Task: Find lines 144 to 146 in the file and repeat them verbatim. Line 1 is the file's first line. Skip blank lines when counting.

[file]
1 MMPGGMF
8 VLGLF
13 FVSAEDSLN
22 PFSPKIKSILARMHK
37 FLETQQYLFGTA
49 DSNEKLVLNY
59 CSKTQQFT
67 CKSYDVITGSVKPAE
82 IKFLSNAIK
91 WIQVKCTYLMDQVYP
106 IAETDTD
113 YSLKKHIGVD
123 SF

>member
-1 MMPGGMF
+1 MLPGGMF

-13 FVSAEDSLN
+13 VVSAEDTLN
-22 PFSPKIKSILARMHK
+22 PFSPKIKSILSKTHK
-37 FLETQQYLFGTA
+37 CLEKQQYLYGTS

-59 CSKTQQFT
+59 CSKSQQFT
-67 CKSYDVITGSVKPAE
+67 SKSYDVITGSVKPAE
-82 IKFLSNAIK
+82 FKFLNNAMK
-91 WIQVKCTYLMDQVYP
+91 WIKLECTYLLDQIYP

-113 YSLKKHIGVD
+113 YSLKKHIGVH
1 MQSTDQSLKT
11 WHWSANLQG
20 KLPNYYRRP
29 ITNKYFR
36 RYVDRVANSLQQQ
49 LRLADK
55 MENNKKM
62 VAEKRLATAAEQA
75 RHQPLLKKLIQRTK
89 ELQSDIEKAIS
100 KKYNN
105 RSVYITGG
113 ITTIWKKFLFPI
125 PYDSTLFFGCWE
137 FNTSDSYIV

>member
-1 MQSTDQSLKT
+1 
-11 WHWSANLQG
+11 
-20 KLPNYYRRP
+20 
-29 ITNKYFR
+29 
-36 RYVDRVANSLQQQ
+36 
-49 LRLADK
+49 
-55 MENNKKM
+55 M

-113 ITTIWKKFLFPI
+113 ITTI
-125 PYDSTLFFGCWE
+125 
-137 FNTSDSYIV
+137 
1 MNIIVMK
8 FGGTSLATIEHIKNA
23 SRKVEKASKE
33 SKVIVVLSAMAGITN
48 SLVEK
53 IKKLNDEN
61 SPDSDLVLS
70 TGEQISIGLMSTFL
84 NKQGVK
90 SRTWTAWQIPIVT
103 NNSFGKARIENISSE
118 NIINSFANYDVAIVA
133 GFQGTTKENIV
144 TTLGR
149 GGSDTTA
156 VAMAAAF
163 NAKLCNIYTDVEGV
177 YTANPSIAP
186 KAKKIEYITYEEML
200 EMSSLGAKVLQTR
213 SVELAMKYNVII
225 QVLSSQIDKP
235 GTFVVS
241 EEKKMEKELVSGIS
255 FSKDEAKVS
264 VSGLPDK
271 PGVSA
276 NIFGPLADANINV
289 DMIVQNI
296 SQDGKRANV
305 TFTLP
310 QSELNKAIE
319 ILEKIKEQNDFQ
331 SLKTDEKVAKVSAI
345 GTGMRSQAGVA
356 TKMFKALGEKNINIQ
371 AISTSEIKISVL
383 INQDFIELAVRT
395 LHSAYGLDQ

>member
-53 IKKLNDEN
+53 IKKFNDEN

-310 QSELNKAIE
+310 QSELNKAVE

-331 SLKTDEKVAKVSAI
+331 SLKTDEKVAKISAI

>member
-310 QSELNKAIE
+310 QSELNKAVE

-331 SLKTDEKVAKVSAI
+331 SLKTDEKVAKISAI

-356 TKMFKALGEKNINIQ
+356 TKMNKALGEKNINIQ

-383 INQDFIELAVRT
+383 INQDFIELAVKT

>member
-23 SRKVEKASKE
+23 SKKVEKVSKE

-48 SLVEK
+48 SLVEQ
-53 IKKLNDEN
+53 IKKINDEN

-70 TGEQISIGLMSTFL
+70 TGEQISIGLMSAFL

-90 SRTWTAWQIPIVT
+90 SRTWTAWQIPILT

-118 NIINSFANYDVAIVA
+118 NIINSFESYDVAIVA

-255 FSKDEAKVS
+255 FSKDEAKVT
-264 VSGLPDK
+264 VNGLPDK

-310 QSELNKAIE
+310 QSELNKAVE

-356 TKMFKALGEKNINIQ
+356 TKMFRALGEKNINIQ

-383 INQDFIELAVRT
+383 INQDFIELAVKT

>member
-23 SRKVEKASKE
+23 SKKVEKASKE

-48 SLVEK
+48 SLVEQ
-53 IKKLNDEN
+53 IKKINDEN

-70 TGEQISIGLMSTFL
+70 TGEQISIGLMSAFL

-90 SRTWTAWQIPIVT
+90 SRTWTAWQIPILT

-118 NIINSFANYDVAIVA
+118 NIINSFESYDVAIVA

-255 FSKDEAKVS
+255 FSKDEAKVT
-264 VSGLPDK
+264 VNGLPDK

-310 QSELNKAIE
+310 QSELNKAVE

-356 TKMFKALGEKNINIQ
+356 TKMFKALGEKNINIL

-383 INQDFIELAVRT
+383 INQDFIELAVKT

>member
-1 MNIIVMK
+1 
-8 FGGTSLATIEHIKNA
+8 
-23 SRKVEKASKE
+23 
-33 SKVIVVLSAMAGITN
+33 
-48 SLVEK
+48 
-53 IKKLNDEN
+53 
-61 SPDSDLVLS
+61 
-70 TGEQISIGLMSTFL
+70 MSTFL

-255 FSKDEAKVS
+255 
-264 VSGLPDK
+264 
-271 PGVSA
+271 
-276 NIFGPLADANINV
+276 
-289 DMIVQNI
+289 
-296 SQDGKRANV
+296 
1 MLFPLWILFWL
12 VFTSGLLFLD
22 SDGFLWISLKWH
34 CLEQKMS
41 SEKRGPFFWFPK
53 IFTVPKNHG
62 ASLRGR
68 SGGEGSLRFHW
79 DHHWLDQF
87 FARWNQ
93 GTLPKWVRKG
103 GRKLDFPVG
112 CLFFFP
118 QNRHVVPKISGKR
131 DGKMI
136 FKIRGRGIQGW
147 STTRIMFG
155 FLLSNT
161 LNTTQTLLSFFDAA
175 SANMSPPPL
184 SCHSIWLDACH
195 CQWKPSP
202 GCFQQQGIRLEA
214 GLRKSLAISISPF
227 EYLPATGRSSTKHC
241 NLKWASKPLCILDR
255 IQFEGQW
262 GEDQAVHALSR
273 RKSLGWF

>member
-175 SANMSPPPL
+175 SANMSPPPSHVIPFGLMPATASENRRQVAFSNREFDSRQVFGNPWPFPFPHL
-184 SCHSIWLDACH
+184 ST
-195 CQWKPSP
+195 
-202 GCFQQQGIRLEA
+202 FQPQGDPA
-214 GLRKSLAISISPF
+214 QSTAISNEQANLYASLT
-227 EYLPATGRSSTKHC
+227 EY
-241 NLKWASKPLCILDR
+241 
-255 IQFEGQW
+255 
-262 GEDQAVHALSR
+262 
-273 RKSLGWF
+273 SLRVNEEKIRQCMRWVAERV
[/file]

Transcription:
+356 TKMFRALGEKNINIQ

-383 INQDFIELAVRT
+383 INQDFIELAVKT